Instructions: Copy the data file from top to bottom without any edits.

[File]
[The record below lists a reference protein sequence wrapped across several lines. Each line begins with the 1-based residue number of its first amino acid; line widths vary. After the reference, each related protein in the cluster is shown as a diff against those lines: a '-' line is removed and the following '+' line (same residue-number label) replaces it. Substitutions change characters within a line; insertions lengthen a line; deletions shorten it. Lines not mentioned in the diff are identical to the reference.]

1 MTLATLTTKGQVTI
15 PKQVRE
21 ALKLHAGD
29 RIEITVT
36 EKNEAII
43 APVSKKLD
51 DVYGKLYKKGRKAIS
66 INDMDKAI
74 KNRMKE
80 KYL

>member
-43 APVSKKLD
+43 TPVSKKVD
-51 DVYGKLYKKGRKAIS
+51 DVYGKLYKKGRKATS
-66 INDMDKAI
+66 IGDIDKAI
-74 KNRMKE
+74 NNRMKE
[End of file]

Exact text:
[The record below lists a reference protein sequence wrapped across several lines. Each line begins with the 1-based residue number of its first amino acid; line widths vary. After the reference, each related protein in the cluster is shown as a diff against those lines: a '-' line is removed and the following '+' line (same residue-number label) replaces it. Substitutions change characters within a line; insertions lengthen a line; deletions shorten it. Lines not mentioned in the diff are identical to the reference.]

1 MTLATLTTKGQVTI
15 PKQVRE
21 ALKLHAGD
29 RIEITVT
36 EKNEAII
43 APVSKKLD
51 DVYGKLYKKGRKAIS
66 INDMDKAI
74 KNRMKE
80 KYL

>member
-43 APVSKKLD
+43 TPVSKKVD
-51 DVYGKLYKKGRKAIS
+51 DVYGKLYKKGRKATS
-66 INDMDKAI
+66 IGDIDKAI
-74 KNRMKE
+74 NNRMKE